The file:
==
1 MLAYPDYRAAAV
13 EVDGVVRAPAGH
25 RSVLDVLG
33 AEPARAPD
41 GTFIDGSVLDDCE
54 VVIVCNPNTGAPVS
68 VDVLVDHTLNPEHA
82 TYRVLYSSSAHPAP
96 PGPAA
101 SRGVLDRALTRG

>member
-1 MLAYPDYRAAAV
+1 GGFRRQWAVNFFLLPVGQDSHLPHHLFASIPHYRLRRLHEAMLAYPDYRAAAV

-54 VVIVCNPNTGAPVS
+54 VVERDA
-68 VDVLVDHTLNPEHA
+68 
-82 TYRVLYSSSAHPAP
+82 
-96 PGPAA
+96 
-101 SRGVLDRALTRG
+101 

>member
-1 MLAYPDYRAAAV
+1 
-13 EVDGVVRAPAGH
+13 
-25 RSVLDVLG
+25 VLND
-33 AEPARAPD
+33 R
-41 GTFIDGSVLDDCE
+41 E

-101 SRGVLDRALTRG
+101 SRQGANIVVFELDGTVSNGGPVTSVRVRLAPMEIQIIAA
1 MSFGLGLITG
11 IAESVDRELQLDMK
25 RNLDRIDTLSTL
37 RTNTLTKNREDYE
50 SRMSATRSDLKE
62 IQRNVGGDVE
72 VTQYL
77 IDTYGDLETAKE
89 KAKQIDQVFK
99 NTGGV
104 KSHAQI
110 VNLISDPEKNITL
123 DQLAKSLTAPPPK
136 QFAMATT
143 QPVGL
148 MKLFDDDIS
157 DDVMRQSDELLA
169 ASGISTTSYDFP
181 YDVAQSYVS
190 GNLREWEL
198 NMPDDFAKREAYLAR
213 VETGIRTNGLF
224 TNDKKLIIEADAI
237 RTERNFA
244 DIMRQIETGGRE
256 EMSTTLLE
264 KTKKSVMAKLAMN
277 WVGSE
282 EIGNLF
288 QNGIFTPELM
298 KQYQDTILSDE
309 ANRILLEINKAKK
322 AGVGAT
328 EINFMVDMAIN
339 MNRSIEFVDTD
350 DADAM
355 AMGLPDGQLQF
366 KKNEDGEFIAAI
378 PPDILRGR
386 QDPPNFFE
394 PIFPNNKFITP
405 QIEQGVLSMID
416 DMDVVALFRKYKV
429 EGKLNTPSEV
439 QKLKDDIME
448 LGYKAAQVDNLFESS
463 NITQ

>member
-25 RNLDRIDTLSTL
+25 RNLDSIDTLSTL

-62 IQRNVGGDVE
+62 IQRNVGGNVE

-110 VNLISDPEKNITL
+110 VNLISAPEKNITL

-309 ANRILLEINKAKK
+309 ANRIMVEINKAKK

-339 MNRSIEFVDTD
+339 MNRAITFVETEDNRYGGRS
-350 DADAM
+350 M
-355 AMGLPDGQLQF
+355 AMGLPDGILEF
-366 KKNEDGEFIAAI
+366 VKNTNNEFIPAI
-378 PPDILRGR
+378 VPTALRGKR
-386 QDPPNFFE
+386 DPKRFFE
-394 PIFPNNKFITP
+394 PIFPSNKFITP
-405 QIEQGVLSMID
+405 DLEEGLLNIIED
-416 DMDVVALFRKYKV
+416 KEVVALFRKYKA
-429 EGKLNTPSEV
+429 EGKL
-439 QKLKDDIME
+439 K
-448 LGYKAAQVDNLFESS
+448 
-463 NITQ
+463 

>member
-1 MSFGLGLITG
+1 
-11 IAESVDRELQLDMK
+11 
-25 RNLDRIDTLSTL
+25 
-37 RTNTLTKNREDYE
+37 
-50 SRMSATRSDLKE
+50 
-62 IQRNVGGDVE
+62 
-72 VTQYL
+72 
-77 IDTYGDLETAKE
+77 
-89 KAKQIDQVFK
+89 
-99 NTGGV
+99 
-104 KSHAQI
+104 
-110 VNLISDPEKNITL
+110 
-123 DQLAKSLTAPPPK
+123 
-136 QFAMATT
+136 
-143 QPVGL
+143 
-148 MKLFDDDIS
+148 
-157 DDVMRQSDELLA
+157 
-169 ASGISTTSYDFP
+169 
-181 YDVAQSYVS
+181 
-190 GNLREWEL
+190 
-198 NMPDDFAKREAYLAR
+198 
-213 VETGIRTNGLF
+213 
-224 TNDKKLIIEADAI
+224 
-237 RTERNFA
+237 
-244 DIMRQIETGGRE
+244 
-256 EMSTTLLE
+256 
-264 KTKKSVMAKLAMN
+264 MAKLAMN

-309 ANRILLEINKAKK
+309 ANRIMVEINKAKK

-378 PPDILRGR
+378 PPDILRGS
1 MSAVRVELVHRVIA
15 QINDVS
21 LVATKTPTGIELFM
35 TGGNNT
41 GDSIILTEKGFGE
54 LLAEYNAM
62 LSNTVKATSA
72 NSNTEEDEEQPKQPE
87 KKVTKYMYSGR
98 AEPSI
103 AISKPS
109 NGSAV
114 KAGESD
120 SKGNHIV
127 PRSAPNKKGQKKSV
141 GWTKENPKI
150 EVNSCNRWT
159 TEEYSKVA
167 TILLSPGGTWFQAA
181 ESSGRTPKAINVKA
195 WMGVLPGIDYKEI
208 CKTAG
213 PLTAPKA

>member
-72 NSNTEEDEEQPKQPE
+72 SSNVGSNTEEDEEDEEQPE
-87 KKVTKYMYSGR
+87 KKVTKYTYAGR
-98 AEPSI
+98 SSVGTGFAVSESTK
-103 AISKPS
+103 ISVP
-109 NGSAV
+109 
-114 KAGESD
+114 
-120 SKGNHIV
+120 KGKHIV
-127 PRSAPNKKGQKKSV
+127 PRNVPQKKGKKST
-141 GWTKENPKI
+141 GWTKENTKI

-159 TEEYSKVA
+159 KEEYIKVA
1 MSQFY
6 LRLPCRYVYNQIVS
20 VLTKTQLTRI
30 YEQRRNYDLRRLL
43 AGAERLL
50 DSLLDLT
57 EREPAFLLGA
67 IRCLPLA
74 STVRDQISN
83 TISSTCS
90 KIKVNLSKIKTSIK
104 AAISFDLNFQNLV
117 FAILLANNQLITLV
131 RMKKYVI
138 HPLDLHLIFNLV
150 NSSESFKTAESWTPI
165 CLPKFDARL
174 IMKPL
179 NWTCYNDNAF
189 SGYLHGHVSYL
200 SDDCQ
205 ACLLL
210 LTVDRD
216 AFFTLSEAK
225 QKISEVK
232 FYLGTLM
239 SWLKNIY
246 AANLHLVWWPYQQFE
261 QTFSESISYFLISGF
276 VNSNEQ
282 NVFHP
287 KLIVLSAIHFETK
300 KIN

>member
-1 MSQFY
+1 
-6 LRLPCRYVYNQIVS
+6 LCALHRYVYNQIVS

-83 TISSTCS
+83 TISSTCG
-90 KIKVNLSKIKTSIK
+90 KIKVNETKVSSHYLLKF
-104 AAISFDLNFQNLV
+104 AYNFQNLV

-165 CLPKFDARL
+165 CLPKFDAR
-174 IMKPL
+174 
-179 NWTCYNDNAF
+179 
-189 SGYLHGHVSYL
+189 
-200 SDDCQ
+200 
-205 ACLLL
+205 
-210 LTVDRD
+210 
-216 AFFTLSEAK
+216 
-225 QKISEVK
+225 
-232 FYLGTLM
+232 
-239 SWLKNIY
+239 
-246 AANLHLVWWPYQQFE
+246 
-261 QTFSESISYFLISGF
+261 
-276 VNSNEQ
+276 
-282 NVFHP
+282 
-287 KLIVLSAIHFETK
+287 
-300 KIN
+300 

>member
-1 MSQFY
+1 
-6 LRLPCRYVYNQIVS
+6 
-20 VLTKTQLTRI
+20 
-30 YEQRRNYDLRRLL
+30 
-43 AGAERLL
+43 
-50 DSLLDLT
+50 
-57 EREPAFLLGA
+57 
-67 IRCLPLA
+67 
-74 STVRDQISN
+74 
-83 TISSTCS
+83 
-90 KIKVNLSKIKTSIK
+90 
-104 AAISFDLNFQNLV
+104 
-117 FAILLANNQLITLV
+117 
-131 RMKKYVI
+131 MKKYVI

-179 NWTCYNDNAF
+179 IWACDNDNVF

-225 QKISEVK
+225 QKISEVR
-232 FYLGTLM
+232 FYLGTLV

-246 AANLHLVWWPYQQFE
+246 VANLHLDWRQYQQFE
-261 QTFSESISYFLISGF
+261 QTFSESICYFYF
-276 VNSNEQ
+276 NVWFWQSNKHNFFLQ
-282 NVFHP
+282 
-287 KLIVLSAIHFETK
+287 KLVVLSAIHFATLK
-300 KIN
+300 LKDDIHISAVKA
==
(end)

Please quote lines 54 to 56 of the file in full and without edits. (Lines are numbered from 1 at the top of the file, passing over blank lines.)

169 ASGISTTSYDFP
181 YDVAQSYVS
190 GNLREWEL